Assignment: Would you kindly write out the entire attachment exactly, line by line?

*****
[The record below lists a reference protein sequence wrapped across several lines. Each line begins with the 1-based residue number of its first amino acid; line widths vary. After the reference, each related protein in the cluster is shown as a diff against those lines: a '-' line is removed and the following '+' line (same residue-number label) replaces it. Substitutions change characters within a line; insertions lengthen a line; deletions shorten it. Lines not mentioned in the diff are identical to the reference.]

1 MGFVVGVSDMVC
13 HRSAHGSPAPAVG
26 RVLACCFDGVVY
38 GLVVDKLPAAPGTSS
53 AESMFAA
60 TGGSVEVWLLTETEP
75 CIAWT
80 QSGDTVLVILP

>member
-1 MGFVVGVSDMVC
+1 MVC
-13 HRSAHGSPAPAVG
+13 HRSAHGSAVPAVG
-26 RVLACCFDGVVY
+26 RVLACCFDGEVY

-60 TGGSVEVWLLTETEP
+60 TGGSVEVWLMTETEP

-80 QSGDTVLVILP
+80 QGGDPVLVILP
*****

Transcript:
[The record below lists a reference protein sequence wrapped across several lines. Each line begins with the 1-based residue number of its first amino acid; line widths vary. After the reference, each related protein in the cluster is shown as a diff against those lines: a '-' line is removed and the following '+' line (same residue-number label) replaces it. Substitutions change characters within a line; insertions lengthen a line; deletions shorten it. Lines not mentioned in the diff are identical to the reference.]

1 MGFVVGVSDMVC
13 HRSAHGSPAPAVG
26 RVLACCFDGVVY
38 GLVVDKLPAAPGTSS
53 AESMFAA
60 TGGSVEVWLLTETEP
75 CIAWT
80 QSGDTVLVILP

>member
-1 MGFVVGVSDMVC
+1 MVC
-13 HRSAHGSPAPAVG
+13 HRSAHGSAVPAVG
-26 RVLACCFDGVVY
+26 RVLACCFDGEVY

-60 TGGSVEVWLLTETEP
+60 TGGSVEVWLMTETEP

-80 QSGDTVLVILP
+80 QGGDPVLVILP